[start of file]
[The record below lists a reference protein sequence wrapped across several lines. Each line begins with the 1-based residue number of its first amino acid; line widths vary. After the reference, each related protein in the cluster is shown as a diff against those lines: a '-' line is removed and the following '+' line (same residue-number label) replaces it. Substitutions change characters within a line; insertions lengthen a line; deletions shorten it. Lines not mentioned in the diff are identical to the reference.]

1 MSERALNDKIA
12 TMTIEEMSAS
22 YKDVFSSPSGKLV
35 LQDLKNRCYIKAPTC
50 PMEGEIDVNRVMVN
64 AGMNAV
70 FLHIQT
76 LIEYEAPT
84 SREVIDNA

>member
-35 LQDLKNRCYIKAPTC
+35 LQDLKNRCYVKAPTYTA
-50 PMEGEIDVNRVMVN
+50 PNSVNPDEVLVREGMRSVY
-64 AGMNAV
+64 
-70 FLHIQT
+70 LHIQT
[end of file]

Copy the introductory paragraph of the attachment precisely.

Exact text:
[The record below lists a reference protein sequence wrapped across several lines. Each line begins with the 1-based residue number of its first amino acid; line widths vary. After the reference, each related protein in the cluster is shown as a diff against those lines: a '-' line is removed and the following '+' line (same residue-number label) replaces it. Substitutions change characters within a line; insertions lengthen a line; deletions shorten it. Lines not mentioned in the diff are identical to the reference.]